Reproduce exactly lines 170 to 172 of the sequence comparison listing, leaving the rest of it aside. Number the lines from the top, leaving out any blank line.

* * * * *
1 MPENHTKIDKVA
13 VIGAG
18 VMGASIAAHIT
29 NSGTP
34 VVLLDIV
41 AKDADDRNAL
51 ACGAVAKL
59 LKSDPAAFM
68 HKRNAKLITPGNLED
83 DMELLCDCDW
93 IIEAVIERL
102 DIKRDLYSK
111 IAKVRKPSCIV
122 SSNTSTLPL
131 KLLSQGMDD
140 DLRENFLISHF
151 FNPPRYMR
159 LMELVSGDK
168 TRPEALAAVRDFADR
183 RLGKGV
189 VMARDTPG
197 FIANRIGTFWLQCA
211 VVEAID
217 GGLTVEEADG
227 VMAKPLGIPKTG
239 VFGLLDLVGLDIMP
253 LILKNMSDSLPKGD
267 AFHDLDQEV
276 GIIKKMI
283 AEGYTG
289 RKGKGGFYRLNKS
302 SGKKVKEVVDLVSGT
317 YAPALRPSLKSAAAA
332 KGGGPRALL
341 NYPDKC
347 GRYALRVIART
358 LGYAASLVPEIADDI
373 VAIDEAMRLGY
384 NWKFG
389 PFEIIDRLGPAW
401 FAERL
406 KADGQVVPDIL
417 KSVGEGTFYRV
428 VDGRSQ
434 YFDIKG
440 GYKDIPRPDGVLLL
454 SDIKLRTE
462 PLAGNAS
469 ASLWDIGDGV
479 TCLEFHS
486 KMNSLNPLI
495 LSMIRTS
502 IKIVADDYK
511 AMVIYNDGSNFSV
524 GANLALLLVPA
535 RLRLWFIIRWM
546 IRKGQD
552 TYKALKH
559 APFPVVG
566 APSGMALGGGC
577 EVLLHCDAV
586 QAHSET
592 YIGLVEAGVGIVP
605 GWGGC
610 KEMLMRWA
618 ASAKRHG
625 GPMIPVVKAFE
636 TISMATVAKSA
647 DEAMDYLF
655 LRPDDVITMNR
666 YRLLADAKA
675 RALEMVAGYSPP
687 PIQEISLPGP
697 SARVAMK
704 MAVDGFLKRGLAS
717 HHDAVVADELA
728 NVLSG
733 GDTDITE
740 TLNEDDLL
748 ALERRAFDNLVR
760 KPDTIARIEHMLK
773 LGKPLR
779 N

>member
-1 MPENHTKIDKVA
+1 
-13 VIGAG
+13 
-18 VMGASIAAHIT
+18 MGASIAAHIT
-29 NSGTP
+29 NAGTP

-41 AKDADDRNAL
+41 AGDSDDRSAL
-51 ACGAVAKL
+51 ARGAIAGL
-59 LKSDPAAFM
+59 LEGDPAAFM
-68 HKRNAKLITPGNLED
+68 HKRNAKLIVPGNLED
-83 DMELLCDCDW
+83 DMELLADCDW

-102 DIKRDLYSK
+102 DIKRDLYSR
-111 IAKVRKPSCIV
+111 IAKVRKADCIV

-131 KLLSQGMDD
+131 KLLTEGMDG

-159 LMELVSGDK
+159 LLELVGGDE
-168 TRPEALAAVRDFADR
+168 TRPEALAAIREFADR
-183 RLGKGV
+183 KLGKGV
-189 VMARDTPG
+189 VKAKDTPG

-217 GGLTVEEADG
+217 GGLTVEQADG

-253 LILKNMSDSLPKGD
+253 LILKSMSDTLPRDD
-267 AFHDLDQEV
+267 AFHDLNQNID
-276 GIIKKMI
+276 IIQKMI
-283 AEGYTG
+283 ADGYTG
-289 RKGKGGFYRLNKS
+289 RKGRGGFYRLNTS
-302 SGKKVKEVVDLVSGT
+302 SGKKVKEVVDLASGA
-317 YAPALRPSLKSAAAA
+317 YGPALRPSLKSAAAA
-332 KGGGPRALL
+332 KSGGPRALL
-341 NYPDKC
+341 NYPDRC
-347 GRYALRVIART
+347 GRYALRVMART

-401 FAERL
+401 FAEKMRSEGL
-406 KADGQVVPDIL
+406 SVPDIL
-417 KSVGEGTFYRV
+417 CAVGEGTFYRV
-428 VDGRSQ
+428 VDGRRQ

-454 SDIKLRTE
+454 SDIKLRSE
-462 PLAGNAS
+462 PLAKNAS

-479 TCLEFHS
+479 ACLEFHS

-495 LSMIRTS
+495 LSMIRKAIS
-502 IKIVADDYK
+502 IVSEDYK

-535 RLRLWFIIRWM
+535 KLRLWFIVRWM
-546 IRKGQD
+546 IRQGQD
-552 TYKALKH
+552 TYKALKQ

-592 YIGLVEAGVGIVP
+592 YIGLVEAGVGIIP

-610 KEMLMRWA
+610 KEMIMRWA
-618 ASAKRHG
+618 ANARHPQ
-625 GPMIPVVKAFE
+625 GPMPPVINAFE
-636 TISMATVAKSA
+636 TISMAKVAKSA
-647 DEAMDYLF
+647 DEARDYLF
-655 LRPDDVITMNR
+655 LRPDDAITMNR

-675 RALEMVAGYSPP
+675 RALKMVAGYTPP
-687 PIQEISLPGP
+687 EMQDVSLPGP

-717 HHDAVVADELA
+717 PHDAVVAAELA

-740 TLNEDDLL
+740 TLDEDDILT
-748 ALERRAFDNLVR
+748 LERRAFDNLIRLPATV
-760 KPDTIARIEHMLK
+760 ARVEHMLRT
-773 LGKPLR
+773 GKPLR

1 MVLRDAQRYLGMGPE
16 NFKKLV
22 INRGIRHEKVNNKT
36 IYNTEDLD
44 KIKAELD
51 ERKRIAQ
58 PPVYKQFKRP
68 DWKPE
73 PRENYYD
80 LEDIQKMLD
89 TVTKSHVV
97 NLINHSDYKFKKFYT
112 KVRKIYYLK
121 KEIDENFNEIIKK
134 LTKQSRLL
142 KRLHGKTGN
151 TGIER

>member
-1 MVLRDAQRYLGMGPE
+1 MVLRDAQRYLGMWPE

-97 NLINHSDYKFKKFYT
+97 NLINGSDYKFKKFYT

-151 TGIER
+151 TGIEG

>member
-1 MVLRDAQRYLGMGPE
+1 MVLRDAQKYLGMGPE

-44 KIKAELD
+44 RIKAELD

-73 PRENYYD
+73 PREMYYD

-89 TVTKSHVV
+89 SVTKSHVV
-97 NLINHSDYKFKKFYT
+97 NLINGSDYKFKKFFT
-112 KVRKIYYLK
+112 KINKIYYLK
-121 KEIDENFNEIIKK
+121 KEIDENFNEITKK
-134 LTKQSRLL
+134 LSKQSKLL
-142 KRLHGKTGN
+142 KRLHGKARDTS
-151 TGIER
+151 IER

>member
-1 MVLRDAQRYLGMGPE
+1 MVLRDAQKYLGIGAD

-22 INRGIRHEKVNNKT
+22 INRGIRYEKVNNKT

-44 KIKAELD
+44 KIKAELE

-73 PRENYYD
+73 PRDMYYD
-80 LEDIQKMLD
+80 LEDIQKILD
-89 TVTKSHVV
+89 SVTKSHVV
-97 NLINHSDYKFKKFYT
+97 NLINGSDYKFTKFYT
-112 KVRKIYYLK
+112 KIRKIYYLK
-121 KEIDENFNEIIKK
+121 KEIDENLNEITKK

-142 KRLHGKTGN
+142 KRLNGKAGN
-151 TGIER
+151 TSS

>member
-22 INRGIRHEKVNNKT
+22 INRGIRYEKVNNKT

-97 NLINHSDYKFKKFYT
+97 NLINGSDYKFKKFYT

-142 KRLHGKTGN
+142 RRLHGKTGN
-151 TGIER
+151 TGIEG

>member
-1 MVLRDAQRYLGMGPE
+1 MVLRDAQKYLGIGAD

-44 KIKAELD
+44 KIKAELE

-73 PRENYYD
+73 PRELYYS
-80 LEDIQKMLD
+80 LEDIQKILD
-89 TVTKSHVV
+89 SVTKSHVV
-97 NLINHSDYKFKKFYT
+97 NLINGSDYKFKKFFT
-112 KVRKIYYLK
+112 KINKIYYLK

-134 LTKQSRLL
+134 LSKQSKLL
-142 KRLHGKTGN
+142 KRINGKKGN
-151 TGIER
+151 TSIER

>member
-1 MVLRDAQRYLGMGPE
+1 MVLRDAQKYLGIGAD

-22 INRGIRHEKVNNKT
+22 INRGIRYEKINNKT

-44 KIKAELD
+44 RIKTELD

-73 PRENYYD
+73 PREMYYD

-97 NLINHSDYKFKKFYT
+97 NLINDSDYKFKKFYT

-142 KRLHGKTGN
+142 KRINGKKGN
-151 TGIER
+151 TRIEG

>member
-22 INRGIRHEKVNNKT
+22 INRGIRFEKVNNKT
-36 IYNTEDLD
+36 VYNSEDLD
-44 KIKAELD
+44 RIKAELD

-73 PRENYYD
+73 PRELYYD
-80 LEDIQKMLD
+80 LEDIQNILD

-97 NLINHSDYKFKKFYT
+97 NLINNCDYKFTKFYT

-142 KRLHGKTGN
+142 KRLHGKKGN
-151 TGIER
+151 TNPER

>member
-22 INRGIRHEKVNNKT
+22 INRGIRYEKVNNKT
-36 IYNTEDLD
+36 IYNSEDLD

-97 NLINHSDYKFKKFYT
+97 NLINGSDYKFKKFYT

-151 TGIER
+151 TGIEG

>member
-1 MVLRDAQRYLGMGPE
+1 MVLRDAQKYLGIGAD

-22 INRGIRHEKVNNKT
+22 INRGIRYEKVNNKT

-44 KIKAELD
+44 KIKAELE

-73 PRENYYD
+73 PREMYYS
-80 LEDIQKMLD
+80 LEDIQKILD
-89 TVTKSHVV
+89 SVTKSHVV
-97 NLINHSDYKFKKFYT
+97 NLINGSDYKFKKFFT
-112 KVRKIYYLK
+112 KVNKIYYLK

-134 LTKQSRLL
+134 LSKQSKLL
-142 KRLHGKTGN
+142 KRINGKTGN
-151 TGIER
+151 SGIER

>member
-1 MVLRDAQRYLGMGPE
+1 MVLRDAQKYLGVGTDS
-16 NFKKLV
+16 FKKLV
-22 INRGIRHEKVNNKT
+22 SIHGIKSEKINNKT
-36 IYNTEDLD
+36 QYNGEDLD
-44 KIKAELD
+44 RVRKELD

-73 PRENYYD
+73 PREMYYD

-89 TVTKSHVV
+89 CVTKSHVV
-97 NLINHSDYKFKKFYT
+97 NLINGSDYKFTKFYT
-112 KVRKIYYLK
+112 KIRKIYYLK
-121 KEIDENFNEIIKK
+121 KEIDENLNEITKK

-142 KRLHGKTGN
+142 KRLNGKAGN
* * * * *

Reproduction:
+625 GPMPPVINAFE
-636 TISMATVAKSA
+636 TISMAKVAKSA